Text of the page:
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Understanding the Science of Cannabis Trichomes

Trichomes (fine outgrowths on plants) play several important functions for plants, primarily protecting the next generation of genetic material, the seeds, as dictated by natural selection and survival.

Trichomes protect the genetic material of the plant in several ways:
(1) Production of odors (via terpenes and flavonoids) that attract bees and other insects that help pollinate the plant. Cannabis is air-pollinated (wind), however, so this is not part of the trichomes duty in cannabis.

(2) Production of odors that attract predators so herbivores stay away from the plant and don’t eat it.

(3) Production of psychoactive chemicals that get the herbivore ‘high’ (and/or chemicals that cause an upset stomach), so as to distract the herbivore from eating the plant (opium poppies, some mushrooms, jimsom weed, etc).

(4) Creation of physical barriers (such as cotton fibers, also trichomes), making it difficult for beetles and other pests to get to the seeds.


A very common belief is that yellow colored trichomes signal a cannabis flower is old and that the trichomes are decomposing into unwanted material, such as CBN. This is a common misconception that is not necessarily true.

Once seeds begin to form, the plant no longer needs as much of these odorous and/or psychoactive compounds, and instead diverts resources to nurture seed formation instead. This is why, in an opium poppy pod, as the seeds begin to form the amount of opiates begin to decrease and become nearly nonexistent by the time the seeds are fully developed and ready to be released from the plant to start the next generation.

The total cannabinoid concentration in cannabis plants historically averaged between 1%-5% in a mature harvested plant. However, once it was discovered that cannabinoid concentrations could be increased by preventing pollination, total cannabinoid concentrations have increased dramatically in recent years, pushing these averages to 12%-16%. This was the beginning of sinsemilla (cannabis with high concentrations of psychoactive compounds) growing techniques in cannabis (which were already being applied to opiate cultivation and other medicinal plants).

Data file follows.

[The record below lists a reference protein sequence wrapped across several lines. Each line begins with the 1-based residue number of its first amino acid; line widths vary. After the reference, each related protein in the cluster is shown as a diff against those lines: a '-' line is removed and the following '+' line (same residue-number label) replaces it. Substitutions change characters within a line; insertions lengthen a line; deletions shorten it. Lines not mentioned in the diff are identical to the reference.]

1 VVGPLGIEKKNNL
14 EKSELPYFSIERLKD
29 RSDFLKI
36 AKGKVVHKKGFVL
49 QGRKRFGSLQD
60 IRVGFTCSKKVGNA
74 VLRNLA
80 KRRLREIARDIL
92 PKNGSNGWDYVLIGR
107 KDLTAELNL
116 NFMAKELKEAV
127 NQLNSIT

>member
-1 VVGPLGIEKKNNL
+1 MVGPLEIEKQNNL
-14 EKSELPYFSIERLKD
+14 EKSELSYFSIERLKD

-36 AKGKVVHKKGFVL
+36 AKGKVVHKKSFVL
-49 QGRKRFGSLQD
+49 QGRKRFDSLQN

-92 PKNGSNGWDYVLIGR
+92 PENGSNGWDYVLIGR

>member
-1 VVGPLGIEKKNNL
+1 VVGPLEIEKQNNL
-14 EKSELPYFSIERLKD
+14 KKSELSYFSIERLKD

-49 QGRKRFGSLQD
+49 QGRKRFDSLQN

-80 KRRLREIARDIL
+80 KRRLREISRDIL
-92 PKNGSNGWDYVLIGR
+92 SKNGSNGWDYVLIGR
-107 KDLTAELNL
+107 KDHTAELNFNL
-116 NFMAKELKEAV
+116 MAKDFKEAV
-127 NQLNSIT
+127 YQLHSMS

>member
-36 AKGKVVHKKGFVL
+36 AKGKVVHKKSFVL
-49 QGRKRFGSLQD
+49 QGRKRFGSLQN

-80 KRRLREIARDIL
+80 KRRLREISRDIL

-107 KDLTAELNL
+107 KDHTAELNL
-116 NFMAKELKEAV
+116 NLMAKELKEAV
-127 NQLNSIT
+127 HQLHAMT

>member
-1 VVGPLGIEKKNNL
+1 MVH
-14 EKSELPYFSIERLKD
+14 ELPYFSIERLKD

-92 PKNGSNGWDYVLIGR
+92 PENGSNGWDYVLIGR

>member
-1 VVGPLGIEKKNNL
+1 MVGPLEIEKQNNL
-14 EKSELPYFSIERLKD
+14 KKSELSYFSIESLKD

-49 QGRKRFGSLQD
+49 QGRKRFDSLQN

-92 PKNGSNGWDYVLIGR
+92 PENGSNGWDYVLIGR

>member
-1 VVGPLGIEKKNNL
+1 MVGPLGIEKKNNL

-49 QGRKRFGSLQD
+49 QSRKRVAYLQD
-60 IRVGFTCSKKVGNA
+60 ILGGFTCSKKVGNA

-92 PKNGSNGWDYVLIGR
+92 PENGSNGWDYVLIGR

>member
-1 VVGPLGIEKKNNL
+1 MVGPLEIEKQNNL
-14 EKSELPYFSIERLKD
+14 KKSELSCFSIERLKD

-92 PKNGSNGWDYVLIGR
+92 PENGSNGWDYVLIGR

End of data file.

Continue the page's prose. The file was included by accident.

Firstly, not all cannabinoids are colorless. One of the most brightly yellow-colored cannabinoids is CBD, a VERY valuable cannabinoid. For example, when observing Harlequin strains under a microscope (regardless of how immature or old the flowers are), the yellow coloration of high CBD containing trichomes is immediately apparent, the flowers having a very different look than those of a classic high THC-A strain. Trichome head size is also usually smaller, and many CBD trichomes are sessile, meaning the trichomes are stalkless, the heads forming on the surface of the petals of the flower.

Secondly, all breakdown products (such as CBN) are not necessarily undesirable. CBN is currently documented for having the strongest medicinal sedative effect among all the cannabinoids. A patient having trouble sleeping will find CBN to be of high value in their treatment. The well known ‘couch-lock’ effect is most evident in cannabis containing high levels of CBN.


At maturity, the stalks of trichomes will reach a maximum diameter of about 40 microns. The trichome heads will reach a diameter of about 120 microns (triple the stalk diameter), with a maximum upwards of 135 microns. This is why, in the process of making kief, mesh sizes above 120 (125 micron pass through) are not commonly used. A finer mesh does not allow the largest trichome heads to pass through the mesh. Using a 170 mesh (88 micron pass through) retains most of the trichome heads, snapping off the trichome stalks, which do pass through finer mesh sizes. If the intention is to deliberately separate the heads from the stalks, a 200 mesh screen (74 micron) is used. In practice, classic Afghani pressed hash contains a large amount of debris because large, 50-60 mesh screens are used.

Trichomes account for nearly 1/3 of the total mass of the cannabis flowers.


As to predicting cannabinoid concentrations in cannabis concentrates after extracting, the same general rules apply for both sinsemilla and non-sensimilla plants. Leaf matter in cannabis contains a very small amount of cannabinoids (around 0.5%) while the trichomes contain the majority of cannabinoids. If you separate the trichomes from the plant matter in the flowers, kief will normally constitute about 1/3 of that total mass – ergo 30 grams of flowers will yield about 10 grams of trichomes. Those trichomes will be about 2.5 times as concentrated in total cannabinoids as the original flower (remember that a small amount was left behind in the plant matter itself). Of those 10 grams of trichomes, approximately half the weight is made up of cannabinoids/terpenoids, while the other half is structural matter of the trichome itself. Thus, in 30 grams of flowers/buds, one can expect to extract a maximum of about 5 grams of terpenoids (cannabinoids included). In a some cases, when trichomes are ‘overloaded,’ the ratio of total cannabinoids goes up, such as in a bud containing 30% THC-A, which would then yield a maximum (with ideal heating/decarboxylation) of 19% THC. Kiefing this flower would yield a maximum of about 47% THC. Further extraction/clean-up into a full melt concentration could concentrate this material to approximately 85% THC.